What is your nominated retirement date?

NOTE: This post is more than 12 months old, and the information contained within may no longer be accurate.

Like most people I speak to, you probably do not know.

The concept of a “retirement date” has change massively over the last 10 years. Particularly since changes in how you can access your pension were announced in 2015, sometimes referred to “pension freedoms”.

As less and less employers in the private sector offer final salary pension schemes for their employees, not many people have a fixed date or age at which they see themselves “retiring”. The point at which work stops and a final salary pension starts is very rare.

In my experience, clients are looking to ease into “retirement”. The thought of a cliff edge end to working can even be quite concerning to some and they are keen to keep busy and “do something” in retirement.

It therefore surprises me that most employees do not know what their Nominated Retirement Date (NRD) is for their work or personal pensions. It can have a significant impact on how your money is invested as you approach this arbitrary date.

If you have not done so already you should look at the Nominated Retirement Date (NRD) for all of your current pensions. Then ask yourself these questions:

  • Why has that date been selected?
  • Is that when I WANT to stop working?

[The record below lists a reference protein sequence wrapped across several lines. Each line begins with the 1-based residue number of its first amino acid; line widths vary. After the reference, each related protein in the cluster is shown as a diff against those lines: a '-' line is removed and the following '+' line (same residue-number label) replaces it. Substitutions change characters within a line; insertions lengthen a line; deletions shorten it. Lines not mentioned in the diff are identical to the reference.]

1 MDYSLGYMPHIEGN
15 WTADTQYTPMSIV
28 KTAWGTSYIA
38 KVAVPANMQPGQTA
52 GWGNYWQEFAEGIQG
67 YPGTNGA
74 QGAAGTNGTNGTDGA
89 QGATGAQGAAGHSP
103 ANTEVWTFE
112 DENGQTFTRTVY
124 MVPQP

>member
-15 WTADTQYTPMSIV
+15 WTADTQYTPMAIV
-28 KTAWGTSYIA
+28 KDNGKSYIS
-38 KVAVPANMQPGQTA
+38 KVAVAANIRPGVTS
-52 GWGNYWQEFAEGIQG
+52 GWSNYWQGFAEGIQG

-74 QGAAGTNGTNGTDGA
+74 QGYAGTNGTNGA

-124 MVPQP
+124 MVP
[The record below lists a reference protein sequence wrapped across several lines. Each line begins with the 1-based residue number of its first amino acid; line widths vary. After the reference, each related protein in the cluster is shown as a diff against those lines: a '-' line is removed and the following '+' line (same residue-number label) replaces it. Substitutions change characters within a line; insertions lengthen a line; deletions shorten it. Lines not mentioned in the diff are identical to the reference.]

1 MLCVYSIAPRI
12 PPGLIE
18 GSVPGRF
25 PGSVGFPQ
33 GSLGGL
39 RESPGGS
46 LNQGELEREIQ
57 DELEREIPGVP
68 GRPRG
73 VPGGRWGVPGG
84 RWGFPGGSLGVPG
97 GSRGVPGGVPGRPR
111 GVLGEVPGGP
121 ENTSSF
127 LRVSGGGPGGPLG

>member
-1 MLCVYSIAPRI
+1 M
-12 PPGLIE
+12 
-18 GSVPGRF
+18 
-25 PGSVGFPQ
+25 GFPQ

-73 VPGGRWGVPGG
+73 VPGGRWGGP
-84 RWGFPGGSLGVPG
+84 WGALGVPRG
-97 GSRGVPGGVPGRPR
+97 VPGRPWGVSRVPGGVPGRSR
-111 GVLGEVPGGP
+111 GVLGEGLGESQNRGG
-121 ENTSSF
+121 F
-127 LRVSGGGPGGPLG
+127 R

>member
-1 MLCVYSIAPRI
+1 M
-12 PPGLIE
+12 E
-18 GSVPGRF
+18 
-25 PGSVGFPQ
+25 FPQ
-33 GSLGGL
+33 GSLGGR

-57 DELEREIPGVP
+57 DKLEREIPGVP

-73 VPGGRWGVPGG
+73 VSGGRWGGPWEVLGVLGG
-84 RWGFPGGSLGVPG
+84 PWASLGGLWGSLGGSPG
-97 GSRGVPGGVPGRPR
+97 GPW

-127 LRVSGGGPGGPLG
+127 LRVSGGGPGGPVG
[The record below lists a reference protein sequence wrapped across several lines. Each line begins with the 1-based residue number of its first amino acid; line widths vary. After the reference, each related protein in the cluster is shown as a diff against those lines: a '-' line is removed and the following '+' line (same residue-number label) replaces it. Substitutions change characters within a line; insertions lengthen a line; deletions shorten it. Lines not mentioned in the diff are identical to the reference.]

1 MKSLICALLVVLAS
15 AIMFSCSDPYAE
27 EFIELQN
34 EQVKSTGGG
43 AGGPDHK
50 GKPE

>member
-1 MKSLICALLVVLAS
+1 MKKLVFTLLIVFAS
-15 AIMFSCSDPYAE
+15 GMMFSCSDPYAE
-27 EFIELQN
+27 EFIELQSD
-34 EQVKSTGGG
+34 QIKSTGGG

• Do I really NEED to wait that long?
  • What other choices could I have?

Despite the raft of recent pension freedoms the NRD can still be a very important date. The majority of employer pension schemes I look at  have built in Lifestyling within their pensions.

This is an automatic process where your underlying investments are automatically switched into lower risk funds in the 5, 10, 15 years preceding your NRD. This involves significantly altering the overall risk and investment strategy of your portfolio, with no input from you.

This will mean that investment decisions are being made by your pension provider based on the arbitrary nominated retirement date selected when you joined the company. This may have no relation to your retirement plan or the way that you want to change your working pattern as you move into “retirement”.

If you would like to understand the implications of your nominated retirement date on your pension provisions and have been considering changing your working pattern, then please make contact with me at Wingate.

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